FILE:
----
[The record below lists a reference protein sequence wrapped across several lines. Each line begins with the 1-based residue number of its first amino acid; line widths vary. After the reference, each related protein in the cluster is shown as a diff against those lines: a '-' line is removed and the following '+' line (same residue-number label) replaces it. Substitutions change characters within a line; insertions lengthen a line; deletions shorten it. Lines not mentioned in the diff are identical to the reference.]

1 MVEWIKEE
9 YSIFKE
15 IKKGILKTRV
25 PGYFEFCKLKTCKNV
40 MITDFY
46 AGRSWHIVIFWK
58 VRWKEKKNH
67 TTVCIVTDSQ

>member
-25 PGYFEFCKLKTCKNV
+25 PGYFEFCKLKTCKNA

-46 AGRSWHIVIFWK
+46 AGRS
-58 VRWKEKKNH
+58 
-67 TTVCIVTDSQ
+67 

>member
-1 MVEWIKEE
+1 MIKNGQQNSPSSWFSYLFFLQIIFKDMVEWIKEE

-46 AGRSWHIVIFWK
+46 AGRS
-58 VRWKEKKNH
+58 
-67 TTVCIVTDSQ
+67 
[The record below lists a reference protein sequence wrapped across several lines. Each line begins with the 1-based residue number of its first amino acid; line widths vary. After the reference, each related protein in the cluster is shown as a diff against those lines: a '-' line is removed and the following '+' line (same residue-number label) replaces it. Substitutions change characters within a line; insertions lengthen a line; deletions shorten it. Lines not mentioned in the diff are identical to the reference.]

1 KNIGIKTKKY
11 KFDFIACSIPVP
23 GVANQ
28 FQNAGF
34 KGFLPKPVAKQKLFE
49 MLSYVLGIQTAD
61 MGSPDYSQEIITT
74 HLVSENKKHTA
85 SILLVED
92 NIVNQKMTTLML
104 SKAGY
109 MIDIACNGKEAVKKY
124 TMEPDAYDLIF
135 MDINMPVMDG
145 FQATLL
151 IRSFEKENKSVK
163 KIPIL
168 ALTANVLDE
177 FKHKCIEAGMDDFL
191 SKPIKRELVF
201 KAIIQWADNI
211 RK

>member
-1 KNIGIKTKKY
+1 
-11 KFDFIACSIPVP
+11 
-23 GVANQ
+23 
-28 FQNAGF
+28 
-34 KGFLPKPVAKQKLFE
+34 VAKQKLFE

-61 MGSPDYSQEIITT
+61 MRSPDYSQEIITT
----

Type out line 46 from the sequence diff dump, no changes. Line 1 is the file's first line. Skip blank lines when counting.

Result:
168 ALTANVLDE